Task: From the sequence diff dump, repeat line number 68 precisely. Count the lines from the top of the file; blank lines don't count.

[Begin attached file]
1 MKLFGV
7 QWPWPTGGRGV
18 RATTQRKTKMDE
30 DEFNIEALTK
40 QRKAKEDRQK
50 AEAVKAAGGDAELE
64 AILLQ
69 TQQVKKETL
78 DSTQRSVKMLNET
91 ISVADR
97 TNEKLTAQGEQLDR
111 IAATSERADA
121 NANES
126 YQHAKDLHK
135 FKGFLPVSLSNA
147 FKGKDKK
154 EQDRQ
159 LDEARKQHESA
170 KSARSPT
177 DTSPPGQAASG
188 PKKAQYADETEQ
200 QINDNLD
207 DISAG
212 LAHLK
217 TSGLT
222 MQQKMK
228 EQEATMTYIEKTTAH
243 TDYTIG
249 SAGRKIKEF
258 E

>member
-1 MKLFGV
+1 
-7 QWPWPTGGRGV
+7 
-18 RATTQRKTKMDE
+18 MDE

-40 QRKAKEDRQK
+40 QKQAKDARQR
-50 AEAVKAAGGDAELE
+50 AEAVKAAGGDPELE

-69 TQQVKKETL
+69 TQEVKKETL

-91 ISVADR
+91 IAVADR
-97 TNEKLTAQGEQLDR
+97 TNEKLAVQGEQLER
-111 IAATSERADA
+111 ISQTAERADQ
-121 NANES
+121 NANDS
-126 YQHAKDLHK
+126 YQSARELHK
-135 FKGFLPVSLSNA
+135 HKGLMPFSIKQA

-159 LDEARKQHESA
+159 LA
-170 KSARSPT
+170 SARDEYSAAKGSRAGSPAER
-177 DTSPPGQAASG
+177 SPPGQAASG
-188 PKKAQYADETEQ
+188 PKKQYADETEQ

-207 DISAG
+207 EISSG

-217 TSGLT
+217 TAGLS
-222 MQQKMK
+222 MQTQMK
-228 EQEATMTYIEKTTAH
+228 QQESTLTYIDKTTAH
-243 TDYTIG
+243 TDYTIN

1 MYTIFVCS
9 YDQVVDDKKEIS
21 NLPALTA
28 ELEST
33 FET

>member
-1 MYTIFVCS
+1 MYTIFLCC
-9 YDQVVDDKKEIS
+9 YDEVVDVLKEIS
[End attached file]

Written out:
-222 MQQKMK